"Do you love me, Walter?” she suddenly asked.
Walter turned his brown eyes for a moment from the reflected tie and looked into the image of her sad, intently gazing grey ones. He smiled. “But if only,” he was thinking, “she would leave me in peace!” He pursed his lips and parted them again in the suggestion of a kiss. But Marjorie did not return his smile. Her face remained unmovingly sad, fixed in an intent anxiety. Her eyes took on a tremulous brightness, and suddenly there were tears on her lashes.
“Couldn’t you stay here with me this evening?” she begged, in the teeth of all her heroic resolutions not to apply any sort of exasperating compulsion to his love, to leave him free to do what he wanted.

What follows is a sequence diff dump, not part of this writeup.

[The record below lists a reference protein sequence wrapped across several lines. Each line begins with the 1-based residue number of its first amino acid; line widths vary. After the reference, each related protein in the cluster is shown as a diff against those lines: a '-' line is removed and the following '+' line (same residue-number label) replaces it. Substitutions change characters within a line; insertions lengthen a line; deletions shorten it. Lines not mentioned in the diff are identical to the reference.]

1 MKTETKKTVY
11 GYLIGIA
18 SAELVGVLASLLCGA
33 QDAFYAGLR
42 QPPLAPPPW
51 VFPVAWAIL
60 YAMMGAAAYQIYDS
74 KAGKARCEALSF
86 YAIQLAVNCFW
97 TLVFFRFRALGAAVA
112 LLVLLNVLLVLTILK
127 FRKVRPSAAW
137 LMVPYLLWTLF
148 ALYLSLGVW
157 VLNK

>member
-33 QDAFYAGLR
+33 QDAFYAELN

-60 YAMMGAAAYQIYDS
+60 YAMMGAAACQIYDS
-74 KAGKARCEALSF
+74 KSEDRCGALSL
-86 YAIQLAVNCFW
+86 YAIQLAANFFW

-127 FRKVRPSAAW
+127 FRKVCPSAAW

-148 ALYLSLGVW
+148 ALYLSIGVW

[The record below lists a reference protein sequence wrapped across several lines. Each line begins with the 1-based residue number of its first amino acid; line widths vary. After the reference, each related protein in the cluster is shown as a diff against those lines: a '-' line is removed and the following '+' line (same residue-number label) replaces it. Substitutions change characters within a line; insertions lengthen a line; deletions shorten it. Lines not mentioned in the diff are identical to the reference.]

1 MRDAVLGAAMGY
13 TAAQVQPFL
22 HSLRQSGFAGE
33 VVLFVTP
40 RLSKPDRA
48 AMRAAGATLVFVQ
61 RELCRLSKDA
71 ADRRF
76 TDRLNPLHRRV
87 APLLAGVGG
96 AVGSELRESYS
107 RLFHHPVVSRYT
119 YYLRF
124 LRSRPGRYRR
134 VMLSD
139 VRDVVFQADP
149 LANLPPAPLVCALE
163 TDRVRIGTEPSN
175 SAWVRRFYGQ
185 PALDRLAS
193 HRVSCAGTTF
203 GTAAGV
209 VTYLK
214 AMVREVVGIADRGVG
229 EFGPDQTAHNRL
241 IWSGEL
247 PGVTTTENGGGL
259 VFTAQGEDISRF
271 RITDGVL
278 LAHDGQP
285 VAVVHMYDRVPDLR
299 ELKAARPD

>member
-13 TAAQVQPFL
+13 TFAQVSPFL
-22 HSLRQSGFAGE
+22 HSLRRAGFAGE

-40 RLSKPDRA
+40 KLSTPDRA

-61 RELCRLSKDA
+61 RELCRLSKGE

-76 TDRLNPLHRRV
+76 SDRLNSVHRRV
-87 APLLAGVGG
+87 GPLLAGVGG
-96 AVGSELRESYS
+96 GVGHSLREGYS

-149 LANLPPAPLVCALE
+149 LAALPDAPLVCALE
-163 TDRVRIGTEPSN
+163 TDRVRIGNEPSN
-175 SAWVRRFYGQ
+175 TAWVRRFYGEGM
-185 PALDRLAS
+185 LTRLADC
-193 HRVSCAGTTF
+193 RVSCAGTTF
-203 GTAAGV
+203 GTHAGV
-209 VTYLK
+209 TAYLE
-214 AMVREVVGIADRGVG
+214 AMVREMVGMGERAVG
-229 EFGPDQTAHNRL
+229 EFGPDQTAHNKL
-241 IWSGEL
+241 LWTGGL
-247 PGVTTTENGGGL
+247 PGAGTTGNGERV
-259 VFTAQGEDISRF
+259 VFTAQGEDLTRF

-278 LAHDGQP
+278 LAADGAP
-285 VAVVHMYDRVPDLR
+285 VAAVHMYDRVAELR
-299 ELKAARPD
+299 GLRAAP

At the sight of those tears, at the sound of that tremulous and reproachful voice, Walter was filled with an emotion that was at once remorse and resentment; anger, pity, and shame.
“But can’t you understand,” that was what he would have liked to say, what he would have said if he had had the courage, “can’t you understand that it isn’t the same as it was, that it can’t be the same? And perhaps, if the truth be told, it never was what you believed it was—our love, I mean—it never was what I tried to pretend it was. Let’s be friends, let’s be companions. I like you, I’m very fond of you. But for goodness’ sake don’t envelop me in love, like this; don’t force love on me. If you knew how dreadful love seems to somebody who doesn’t love, what a violation, what an outrage . . .”